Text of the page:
A transient’s suffix and infix commands are bound when the transient
prefix command is defined using
Defining Transients. The commands are organized into groups, see
Group Specifications. Here we describe the form used to bind an
individual suffix command.
The same form is also used when later binding additional commands
using functions such as
transient-insert-suffix, see Modifying Existing Transients.
Note that an infix is a special kind of suffix. Depending on context “suffixes” means “suffixes (including infixes)” or “non-infix suffixes”. Here it means the former.
Suffix specifications have this form:
([LEVEL] [KEY [DESCRIPTION]] COMMAND|ARGUMENT [KEYWORD VALUE]...)
LEVEL, KEY and DESCRIPTION can also be specified using the KEYWORDs
:description. If the object that is associated with
COMMAND sets these properties, then they do not have to be specified
here. You can however specify them here anyway, possibly overriding
the object’s values just for the binding inside this transient.
:descriptionin that case.
The next element is either a command or an argument. This is the only argument that is mandatory in all cases.
Any command will do; it does not need to have an object associated
with it (as would be the case if
transient-define-infix were used to define it).
COMMAND can also be a
As mentioned above, the object that is associated with a command can be used to set the default for certain values that otherwise have to be set in the suffix specification. Therefore if there is no object, then you have to make sure to specify the KEY and the DESCRIPTION.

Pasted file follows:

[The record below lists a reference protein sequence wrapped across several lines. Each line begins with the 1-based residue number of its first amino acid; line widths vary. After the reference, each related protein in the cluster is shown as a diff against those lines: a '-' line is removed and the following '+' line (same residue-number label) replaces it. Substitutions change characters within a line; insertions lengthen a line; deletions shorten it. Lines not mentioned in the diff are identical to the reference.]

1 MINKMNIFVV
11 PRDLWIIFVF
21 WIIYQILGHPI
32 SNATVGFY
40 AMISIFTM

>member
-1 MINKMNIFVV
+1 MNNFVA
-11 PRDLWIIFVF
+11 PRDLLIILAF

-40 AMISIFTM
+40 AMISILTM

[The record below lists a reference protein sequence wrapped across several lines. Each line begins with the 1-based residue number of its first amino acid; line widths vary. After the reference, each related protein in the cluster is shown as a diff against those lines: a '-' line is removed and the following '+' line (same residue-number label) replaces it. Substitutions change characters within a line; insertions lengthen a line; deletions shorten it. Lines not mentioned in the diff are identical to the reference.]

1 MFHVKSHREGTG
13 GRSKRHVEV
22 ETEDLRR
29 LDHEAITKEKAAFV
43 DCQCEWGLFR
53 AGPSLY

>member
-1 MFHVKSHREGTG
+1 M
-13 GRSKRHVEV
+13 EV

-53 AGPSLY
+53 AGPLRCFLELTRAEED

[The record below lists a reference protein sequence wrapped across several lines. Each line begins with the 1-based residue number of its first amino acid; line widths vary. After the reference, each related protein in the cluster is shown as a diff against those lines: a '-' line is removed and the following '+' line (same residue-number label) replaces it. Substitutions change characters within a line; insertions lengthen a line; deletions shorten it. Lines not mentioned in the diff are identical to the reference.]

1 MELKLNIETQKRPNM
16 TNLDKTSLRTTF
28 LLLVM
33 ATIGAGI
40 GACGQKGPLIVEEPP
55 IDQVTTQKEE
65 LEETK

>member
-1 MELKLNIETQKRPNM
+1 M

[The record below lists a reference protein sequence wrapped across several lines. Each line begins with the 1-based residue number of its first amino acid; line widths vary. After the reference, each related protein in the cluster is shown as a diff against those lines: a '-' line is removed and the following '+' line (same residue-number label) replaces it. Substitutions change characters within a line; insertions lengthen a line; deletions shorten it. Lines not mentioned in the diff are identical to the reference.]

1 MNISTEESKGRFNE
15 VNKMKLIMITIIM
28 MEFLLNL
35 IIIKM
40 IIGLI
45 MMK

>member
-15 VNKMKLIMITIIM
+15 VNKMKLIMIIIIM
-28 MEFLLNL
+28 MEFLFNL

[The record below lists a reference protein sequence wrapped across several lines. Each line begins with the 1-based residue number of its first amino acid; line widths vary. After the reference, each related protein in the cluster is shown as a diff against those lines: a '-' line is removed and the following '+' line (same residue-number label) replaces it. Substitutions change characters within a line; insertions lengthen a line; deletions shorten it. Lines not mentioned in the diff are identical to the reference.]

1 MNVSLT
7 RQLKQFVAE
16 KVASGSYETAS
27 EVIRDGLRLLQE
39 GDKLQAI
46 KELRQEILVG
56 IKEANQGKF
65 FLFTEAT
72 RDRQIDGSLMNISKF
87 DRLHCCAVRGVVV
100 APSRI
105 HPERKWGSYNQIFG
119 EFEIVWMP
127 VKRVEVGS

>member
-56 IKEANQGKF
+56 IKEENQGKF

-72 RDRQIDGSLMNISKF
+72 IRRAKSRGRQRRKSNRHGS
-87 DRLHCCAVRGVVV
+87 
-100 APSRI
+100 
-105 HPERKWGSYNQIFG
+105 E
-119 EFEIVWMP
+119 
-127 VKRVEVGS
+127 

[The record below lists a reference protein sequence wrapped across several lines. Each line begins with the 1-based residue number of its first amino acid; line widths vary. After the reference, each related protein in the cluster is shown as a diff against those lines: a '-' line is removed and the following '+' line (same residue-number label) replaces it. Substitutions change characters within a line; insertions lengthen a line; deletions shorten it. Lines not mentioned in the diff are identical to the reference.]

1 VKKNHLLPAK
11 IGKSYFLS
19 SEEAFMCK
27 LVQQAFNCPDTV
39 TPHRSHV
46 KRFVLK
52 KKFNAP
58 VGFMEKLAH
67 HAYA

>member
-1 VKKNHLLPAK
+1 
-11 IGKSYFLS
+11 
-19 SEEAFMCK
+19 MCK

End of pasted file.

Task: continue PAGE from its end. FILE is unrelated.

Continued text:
As a special case, if you want to add a command that might be neither defined nor autoloaded, you can use a workaround like:
(transient-insert-suffix 'some-prefix "k" '("!" "Ceci n'est pas une commande" no-command :if (lambda () (featurep 'no-library))))
featurep you could also use
require with a non-
Instead of a string, this can also be a list of two strings, in
which case the first string is used as the short argument (which can
also be specified using
:shortarg) and the second as the long argument
(which can also be specified using
Only the long argument is displayed in the popup buffer. See
transient-detect-key-conflicts for how the short argument may be
Unless the class is specified explicitly, the appropriate class is
guessed based on the long argument. If the argument ends with ‘=’
(e.g., ‘--format=’) then
transient-option is used, otherwise
Finally, details can be specified using optional KEYWORD-VALUE pairs.
Each keyword has to be a keyword symbol, either
:class or a keyword
argument supported by the constructor of that class. See Suffix Slots.